The tale of Scott Laughton’s professional career, like most young players in their early 20s, has been battling the beast of inconsistency. As a freshly turned 22-year old now with two professional seasons under his belt (one full NHL), maturity will start to be on his side as he continues to grow and develop into the player the Philadelphia Flyers envision him being.
Laughton was selected 20th overall by the Flyers in the 2012 NHL Entry Draft. Laughton possesses a number of intriguing qualities in a player that includes a combination of speed, grit, puck skills, along with a quick and accurate release.
However, it’s one thing for a player to have these said qualities, it’s another animal to put it all together at the NHL level.
Laughton was a two-way center in his Canadian Junior days and by the end he was an elite offensive force, finishing his final season in juniors with 40 goals and 87 points in only 54 games.
The Flyers have believed all along he has the skills to be a potential top-six forward with two-way ability. However, the facts are that he has struggled mightily in his own zone playing center, so far.
When he was called up after a scorching start in the AHL to begin the 2014-15 season, coach Craig Berube was on record to saying he didn’t want him on the team playing a fourth line role, because he’s a scorer.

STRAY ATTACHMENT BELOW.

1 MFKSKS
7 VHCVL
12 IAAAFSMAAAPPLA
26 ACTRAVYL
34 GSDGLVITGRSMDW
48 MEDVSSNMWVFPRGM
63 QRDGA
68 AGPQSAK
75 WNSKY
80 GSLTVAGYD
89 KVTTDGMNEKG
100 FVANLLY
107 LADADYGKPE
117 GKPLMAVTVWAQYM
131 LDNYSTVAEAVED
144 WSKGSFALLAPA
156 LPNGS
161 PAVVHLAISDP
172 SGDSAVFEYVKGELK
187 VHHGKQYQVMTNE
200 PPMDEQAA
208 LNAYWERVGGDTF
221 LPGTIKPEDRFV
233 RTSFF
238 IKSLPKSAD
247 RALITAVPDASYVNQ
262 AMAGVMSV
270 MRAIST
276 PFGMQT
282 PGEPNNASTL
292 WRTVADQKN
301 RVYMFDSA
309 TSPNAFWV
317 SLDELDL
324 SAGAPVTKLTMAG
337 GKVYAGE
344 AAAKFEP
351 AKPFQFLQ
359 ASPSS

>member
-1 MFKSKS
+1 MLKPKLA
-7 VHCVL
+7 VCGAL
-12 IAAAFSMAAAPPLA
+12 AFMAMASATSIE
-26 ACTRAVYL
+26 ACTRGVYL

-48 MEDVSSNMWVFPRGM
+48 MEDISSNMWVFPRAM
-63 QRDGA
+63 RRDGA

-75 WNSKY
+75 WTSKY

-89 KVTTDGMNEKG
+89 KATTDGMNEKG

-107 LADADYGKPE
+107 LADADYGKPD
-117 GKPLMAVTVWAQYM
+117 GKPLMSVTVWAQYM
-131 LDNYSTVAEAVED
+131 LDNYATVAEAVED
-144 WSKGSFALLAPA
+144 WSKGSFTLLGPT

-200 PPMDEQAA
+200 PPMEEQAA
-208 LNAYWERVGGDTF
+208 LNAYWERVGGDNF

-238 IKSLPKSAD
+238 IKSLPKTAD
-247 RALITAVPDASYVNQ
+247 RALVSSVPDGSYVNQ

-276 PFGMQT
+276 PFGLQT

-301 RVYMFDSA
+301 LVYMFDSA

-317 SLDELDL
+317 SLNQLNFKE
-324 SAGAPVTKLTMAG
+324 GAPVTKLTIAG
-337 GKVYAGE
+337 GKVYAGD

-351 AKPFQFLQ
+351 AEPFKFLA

Berube played him as that, and Laughton found himself playing in a top-six role with power-play time. Then the first speed bump of his pro career hit him, and hit him hard.
He got caught with his head down and suffered a devastating concussion at the hands of Washington Capitals defenseman Matt Niskanen.
From there, Laughton never seemed to get the groove back that he had prior to the injury.
He often looked a shell of himself, found himself playing fourth line minutes, which eventually led to him finishing the season with the Lehigh Valley Phantoms.
The only thing Laughton could do was learn from the injury and set out to get his spot back on the team out of training camp for the 2015-16 season.
He did just that, however the top-six role he found his groove under then-head coach Berube wasn’t his anymore.
Laughton saw himself playing third and fourth line minutes most of the season under new head coach Dave Hakstol, which eventually led to him being a healthy scratch towards the end of the year.
After finishing with 21 points in 71 games as a 21-year old in his first full NHL season, there’s no need to be discouraged. Not everyone is an NHL superstar, and most of the time even the best players in the NHL need a few years to become men, grow into their bodies, and learn how to be a pro.
— Philadelphia Flyers (@Flyers__News) May 8, 2016
There’s no reason to think, with two seasons under his belt, learning how to play in the league, and with the skills he possesses, Laughton can’t turn into a player that contributes 40-50 points per season for the Flyers.